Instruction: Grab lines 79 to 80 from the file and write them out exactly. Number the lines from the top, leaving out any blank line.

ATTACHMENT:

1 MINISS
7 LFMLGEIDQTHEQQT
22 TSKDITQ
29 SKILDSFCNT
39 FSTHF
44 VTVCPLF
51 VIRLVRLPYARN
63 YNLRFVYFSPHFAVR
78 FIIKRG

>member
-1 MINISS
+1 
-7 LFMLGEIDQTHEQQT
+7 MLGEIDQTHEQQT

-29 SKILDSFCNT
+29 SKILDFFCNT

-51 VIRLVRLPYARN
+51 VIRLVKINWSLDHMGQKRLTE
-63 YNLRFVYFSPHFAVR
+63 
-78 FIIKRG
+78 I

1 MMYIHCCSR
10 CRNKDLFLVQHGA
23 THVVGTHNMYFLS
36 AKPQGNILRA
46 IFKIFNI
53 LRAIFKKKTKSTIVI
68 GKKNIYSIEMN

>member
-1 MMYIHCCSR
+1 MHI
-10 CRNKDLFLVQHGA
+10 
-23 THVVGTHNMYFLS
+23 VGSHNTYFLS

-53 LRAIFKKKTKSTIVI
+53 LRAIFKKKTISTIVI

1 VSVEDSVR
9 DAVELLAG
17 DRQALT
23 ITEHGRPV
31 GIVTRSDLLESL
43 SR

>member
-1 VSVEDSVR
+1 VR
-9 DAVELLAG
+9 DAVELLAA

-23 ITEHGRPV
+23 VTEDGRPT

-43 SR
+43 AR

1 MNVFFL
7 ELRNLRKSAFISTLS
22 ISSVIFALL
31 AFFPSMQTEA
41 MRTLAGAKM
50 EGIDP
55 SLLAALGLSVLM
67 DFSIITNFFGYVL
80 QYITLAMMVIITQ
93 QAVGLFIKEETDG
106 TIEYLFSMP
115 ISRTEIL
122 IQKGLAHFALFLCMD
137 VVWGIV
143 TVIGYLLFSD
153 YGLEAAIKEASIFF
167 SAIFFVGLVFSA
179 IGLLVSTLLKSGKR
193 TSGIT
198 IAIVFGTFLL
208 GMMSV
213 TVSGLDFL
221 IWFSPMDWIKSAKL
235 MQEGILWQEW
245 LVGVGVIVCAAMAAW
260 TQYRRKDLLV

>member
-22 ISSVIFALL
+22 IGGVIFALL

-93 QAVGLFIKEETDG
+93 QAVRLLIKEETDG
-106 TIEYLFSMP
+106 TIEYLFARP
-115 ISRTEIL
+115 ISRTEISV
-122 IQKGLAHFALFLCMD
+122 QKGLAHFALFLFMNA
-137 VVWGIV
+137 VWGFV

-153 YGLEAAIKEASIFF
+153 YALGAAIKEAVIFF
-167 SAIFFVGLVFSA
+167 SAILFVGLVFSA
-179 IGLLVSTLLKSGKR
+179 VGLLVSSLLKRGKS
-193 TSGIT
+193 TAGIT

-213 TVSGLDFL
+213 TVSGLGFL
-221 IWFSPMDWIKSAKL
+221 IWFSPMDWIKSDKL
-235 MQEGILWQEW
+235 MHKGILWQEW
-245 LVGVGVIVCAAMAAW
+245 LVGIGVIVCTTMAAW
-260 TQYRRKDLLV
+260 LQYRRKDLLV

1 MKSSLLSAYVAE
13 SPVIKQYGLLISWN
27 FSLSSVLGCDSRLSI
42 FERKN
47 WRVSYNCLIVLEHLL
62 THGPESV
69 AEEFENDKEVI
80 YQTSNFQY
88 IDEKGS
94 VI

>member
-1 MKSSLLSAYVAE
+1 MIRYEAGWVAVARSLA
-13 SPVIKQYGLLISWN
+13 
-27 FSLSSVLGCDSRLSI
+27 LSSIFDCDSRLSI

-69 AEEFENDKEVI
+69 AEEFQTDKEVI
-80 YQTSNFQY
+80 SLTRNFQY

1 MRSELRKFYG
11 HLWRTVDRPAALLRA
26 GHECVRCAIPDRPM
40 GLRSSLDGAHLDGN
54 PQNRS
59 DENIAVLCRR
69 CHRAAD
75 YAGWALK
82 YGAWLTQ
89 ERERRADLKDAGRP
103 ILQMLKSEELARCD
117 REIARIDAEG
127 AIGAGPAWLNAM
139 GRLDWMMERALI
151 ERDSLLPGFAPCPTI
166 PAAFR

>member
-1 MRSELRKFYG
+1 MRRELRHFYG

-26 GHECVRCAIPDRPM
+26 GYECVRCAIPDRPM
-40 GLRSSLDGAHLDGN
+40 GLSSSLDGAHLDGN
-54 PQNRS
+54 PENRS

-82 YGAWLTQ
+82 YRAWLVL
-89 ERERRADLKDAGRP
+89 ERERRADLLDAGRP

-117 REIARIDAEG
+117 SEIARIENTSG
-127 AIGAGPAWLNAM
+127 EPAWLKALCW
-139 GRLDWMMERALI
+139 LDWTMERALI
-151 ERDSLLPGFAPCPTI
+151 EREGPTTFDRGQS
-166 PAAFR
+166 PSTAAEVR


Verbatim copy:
260 TQYRRKDLLV

>member